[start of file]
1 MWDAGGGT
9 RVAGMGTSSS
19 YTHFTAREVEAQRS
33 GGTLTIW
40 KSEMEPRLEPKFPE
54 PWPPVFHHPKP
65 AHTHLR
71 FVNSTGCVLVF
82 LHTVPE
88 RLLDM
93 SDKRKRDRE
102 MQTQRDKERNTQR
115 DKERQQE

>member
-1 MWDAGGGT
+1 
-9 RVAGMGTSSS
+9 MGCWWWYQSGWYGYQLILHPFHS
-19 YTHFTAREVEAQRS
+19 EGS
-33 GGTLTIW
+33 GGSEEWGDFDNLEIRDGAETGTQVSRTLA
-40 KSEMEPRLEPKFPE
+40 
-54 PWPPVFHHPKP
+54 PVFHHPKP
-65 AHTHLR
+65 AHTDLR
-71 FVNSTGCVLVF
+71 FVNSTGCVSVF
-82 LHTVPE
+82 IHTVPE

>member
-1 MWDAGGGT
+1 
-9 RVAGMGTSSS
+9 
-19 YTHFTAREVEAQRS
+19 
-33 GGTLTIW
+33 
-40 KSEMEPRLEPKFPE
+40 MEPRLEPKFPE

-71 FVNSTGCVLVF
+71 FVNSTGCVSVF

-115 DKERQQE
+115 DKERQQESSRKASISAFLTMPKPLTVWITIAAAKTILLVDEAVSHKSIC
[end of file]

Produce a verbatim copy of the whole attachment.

1 MWDAGGGT
9 RVAGMGTSSS
19 YTHFTAREVEAQRS
33 GGTLTIW
40 KSEMEPRLEPKFPE
54 PWPPVFHHPKP
65 AHTHLR
71 FVNSTGCVLVF
82 LHTVPE
88 RLLDM
93 SDKRKRDRE
102 MQTQRDKERNTQR
115 DKERQQE

>member
-1 MWDAGGGT
+1 
-9 RVAGMGTSSS
+9 MGCWWWYQSGWYGYQLILHPFHS
-19 YTHFTAREVEAQRS
+19 EGS
-33 GGTLTIW
+33 GGSEEWGDFDNLEIRDGAETGTQVSRTLA
-40 KSEMEPRLEPKFPE
+40 
-54 PWPPVFHHPKP
+54 PVFHHPKP
-65 AHTHLR
+65 AHTDLR
-71 FVNSTGCVLVF
+71 FVNSTGCVSVF
-82 LHTVPE
+82 IHTVPE

>member
-1 MWDAGGGT
+1 
-9 RVAGMGTSSS
+9 
-19 YTHFTAREVEAQRS
+19 
-33 GGTLTIW
+33 
-40 KSEMEPRLEPKFPE
+40 MEPRLEPKFPE

-71 FVNSTGCVLVF
+71 FVNSTGCVSVF

-115 DKERQQE
+115 DKERQQESSRKASISAFLTMPKPLTVWITIAAAKTILLVDEAVSHKSIC